Title: What We Do with Emotions and Why it Matters: Affective Processes in Depression and Anxiety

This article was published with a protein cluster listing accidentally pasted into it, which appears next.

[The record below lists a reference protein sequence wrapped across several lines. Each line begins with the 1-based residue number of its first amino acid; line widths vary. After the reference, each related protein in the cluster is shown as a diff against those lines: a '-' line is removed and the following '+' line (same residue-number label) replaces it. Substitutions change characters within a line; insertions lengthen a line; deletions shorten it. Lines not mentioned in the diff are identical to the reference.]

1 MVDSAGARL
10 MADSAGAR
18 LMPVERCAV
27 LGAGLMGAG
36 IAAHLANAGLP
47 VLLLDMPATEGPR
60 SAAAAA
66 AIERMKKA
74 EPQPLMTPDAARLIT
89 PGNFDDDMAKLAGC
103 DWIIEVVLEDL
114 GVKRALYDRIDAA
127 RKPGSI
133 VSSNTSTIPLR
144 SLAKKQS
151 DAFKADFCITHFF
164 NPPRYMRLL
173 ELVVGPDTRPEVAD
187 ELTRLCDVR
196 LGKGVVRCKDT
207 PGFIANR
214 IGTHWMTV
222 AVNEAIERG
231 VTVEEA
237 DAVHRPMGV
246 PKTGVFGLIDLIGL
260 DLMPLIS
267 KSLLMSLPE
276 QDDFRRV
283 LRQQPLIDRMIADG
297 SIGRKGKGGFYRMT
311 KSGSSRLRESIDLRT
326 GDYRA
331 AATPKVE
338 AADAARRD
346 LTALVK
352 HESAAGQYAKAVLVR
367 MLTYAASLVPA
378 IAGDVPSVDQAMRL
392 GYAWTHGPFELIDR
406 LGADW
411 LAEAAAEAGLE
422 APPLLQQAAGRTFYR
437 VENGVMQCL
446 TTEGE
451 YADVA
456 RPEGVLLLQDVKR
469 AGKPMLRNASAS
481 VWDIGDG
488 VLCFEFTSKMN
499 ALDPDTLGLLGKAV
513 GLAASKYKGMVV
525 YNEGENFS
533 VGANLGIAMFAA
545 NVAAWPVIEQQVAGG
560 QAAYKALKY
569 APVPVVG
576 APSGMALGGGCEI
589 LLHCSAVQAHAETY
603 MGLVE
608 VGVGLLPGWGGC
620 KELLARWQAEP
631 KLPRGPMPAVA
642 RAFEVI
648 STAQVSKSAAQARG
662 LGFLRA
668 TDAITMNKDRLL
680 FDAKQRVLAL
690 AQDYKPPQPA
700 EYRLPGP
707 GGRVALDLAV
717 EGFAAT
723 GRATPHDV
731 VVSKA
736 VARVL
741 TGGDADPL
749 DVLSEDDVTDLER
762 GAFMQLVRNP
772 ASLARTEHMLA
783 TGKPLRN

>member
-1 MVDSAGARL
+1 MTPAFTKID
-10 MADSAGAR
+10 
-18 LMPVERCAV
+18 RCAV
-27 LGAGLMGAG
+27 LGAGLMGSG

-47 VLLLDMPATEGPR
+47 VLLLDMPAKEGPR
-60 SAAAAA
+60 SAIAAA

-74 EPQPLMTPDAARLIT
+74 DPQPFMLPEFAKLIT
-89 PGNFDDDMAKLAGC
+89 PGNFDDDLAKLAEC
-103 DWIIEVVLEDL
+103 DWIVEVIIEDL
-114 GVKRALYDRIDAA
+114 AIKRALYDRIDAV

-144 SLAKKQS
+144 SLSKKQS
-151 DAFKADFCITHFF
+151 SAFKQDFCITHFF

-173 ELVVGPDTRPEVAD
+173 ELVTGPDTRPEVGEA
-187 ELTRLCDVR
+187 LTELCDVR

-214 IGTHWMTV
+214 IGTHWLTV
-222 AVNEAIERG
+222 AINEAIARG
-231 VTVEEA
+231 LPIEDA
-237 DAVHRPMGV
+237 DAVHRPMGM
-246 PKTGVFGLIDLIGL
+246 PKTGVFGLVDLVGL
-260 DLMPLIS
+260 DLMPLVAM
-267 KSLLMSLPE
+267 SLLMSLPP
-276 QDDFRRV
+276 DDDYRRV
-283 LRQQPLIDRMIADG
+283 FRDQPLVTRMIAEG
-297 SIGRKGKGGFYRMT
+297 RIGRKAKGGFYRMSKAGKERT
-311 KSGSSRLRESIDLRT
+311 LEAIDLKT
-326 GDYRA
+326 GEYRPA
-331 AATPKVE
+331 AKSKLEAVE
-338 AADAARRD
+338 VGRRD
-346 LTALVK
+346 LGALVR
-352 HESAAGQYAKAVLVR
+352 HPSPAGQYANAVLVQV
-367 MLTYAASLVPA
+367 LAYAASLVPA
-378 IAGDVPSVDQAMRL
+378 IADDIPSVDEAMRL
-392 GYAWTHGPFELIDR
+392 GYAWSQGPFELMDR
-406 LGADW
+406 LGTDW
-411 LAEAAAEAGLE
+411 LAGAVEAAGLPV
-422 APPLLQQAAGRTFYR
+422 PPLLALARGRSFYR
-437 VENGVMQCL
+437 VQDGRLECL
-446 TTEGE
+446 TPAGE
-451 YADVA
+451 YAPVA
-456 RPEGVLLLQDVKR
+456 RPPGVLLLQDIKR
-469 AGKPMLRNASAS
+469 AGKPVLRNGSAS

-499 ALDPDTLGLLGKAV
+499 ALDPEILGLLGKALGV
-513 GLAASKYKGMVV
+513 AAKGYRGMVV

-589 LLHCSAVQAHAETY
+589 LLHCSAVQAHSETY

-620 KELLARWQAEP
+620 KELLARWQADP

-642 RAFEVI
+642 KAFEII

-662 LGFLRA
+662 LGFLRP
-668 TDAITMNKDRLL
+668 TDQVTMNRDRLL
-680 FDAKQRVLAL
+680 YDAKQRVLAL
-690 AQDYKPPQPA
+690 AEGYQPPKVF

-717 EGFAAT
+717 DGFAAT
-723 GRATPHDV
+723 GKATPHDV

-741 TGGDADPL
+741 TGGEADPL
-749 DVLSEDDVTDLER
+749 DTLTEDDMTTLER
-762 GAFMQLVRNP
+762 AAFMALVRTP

Abstract: Affective processes play a central role in our moment-by-moment experience, interfacing with cognition and social interactions to provide critical information about environmental demands. Healthy individuals are generally able to utilize this information adaptively, with flexible responses to their emotions that facilitate goal attainment. However, affect functions less effectively for many individuals with psychological disorders such as depression and anxiety, leading to extreme, contextually-insensitive, and/or dysregulated emotions that are maintained in part by counter-productive cognitive and behavioral responses. I argue that it is critical to simultaneously consider the contributions of (1) traits and individual differences, and (2) dynamic, contextual influences to understand for whom, how, and why affective processes go awry, increasing risk for psychopathology and reducing well-being. As such, much of my work utilizes intensive longitudinal designs that capture affective experiences as dynamic within-person processes, while also maximizing ecological validity. I will present a line of my research that focuses on predictors and mental health consequences of two specific responses to affect: emotion regulation (i.e., attempts to alter the trajectory of one’s emotions) and decentering (i.e., taking an objective observer perspective on one’s thoughts and feelings). I will also describe future directions and implications for etiological models and translational/clinical settings. Ultimately, my work aims to improve assessment of affective processes, identify robust, transdiagnostic treatment targets, and inform just-in-time adaptive interventions optimized for an individual’s characteristics and life contexts.